Re: substrate flow rate

[I seem to be getting a little emotional about this thread.  Please
take the following with a grain of salt.]

> From: spush_h at atc-1s_hac.com
> The peat is necessary to provide humic acids. The idea is to provide a
> uniform source of iron nutrients preferably at low cost. 

We need to provide a source of iron in a form easily usable by plants
(Fe++, not Fe+++) by root uptake AND leaf uptake.  It should be clear
to everyone here that a lot of plants (especially fast growing stem
plants like Rotala and Alternanthera sp.) don't really use their roots
for much nutrient uptake.  Plants that get nutrients through their
roots need the nurients to be bound to organic substances (chelated)
The uptake process (adsorption) has the root exchanging H+ ions for 
nutrient ions (or perhaps something more complicated than that).
Anyway, the chelated nutrients need to be in intimate contact with the
roots, not off in a user-conveninent tube somewhere.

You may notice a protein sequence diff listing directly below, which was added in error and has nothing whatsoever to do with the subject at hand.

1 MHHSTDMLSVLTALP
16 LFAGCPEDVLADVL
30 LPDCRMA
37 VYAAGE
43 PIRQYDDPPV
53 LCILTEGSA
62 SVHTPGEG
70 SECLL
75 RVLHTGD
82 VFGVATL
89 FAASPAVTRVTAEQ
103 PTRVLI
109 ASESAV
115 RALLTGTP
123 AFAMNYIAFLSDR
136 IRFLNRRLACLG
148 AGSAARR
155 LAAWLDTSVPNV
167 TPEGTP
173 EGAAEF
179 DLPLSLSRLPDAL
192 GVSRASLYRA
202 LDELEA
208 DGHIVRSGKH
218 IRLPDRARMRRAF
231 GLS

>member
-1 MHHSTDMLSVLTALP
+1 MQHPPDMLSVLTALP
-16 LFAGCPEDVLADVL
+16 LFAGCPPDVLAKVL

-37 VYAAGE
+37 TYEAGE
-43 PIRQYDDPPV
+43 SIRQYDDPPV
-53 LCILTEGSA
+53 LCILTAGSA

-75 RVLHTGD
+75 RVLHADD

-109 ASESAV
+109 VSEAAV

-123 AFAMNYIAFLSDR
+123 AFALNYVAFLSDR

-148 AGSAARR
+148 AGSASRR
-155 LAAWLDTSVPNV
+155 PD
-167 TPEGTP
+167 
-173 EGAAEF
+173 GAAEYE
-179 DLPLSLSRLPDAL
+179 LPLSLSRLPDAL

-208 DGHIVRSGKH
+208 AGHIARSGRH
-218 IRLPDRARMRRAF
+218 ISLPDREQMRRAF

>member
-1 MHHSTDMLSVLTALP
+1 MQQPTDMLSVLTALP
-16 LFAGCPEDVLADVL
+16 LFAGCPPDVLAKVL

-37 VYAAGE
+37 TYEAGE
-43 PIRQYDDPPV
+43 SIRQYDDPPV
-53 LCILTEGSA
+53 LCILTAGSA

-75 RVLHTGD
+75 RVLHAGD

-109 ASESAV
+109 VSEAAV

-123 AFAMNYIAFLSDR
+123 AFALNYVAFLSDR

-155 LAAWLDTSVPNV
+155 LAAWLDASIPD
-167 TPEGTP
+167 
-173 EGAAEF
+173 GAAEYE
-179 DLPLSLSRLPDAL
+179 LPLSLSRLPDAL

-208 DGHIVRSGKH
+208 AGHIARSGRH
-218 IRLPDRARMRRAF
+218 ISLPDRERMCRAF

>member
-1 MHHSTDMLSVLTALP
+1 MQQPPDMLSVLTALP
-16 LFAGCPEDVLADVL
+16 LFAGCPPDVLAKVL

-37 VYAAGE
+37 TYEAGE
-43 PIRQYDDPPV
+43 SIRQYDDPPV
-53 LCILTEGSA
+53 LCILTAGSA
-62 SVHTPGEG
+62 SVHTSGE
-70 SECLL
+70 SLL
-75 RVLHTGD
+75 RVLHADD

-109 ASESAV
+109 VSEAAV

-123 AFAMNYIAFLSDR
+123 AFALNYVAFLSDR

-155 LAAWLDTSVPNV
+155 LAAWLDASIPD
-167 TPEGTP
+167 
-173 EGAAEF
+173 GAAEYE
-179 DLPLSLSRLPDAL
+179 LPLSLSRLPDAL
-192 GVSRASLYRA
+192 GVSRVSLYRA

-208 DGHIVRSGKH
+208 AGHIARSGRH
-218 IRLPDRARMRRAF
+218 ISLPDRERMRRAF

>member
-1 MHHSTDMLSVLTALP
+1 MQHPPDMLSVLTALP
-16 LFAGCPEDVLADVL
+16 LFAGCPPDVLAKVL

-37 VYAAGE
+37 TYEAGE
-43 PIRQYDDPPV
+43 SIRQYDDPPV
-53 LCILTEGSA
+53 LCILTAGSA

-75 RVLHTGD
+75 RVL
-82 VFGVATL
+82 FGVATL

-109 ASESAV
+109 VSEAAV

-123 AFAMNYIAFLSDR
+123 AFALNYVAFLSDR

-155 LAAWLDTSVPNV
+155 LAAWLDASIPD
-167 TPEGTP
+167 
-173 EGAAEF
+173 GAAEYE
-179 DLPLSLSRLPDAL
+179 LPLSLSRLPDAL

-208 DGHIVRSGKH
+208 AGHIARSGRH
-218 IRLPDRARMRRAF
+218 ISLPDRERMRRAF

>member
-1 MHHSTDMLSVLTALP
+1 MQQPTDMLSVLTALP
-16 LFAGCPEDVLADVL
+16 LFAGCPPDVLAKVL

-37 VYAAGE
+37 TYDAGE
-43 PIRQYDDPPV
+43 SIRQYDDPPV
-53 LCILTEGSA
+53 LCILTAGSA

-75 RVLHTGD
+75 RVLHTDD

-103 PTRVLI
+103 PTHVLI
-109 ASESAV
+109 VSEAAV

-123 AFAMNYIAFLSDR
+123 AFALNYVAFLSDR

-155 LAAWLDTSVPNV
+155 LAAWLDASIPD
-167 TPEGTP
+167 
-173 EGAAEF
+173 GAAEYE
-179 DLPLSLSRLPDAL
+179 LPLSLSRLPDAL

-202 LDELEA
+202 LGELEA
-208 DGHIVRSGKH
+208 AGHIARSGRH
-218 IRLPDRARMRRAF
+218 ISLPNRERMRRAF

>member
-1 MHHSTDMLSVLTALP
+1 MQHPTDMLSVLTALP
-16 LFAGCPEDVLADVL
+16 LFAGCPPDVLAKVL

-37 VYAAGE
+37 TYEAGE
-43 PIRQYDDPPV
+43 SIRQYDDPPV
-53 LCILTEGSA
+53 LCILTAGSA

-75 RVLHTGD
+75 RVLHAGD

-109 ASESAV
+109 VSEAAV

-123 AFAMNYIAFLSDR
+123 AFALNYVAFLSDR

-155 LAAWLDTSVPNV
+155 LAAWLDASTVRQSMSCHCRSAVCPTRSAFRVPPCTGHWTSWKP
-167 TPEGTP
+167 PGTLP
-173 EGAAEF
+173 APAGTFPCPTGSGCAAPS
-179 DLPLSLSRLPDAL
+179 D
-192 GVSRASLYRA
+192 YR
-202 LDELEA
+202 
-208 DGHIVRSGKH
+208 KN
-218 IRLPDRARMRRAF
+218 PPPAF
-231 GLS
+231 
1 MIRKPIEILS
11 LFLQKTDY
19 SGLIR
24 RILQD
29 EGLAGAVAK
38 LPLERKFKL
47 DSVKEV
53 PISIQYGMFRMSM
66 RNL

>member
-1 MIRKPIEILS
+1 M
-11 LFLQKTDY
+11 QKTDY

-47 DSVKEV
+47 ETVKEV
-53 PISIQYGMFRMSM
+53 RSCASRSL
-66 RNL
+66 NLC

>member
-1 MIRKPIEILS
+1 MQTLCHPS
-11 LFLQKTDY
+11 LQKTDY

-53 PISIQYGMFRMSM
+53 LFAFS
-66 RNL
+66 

> Let's face it, the cost and trouble of daily iron feeding is high.

Oh, come on now.  Are you trying to start an Urban Myth here or just
repeating one?  A 250 ml bottle of Duplaplant-24 is $50 and has 
"5000" drops (their count, not mine).  A penny a drop.  Our 120
gallon tank gets 6 drops per day, $0.06 per day.  Feed the fish in
the morning, add 6 drops.  Where's the cost?  Where's the trouble?   

> How come you need drops anyhow if you have Laterite?

The iron in the laterite is being used by the plants and needs to be
replenished.  Iron also needs to be in solution in the water for
uptake by the plant leaves.  

Let's keep in mind that there are complex chemical processes taking
place in the substrate that go far beyond what we understand.  A rusty
ten-penny nail is not going to get you there. 

It might be useful to reconsider what is happening in natural plant
environments and try to synthesize ways to mimic that, rather than
creating some bizarre second derivative by developing cheap
alternatives of the techniques Dupla uses to mimic nature.

My impression of the direction the discussion is taking is that there
are three or four things that are recognized as important to a plant
tank that should (IMHO) be considered dependent on each other, as a
system.  Solutions are being proposed that treat each one
independently without regard to the overall system.